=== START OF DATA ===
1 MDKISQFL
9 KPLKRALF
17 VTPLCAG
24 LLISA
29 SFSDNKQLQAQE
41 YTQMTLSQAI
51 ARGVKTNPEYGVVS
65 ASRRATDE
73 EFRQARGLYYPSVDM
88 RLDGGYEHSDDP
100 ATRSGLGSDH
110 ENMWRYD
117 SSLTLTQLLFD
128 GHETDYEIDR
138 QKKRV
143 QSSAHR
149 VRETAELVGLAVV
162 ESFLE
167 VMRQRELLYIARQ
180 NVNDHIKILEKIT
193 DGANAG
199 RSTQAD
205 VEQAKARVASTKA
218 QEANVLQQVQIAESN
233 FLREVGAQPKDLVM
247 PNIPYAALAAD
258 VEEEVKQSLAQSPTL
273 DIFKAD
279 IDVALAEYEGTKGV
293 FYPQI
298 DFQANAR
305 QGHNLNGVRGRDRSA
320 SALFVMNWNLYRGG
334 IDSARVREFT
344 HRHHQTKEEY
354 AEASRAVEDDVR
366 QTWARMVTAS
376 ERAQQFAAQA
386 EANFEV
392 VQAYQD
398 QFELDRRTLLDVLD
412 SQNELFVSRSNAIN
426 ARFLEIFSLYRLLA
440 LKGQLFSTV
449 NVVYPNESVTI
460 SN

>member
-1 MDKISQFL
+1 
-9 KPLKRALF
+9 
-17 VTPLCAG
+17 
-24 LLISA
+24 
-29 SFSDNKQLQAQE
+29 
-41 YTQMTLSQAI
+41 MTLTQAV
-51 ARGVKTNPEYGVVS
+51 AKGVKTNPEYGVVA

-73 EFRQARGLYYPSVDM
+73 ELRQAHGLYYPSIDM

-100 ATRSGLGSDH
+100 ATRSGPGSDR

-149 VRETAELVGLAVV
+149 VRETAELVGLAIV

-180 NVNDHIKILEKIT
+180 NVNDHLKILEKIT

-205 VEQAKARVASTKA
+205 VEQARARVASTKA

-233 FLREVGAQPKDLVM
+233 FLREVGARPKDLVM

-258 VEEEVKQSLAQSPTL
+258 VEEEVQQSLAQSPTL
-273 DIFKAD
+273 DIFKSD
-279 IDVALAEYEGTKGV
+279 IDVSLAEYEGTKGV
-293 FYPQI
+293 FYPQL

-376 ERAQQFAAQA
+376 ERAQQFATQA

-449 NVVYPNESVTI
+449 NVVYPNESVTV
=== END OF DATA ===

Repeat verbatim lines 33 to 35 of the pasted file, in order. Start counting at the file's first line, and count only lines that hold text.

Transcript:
320 SALFVMNWNLYRGG
334 IDSARVREFT
344 HRHHQTKEEY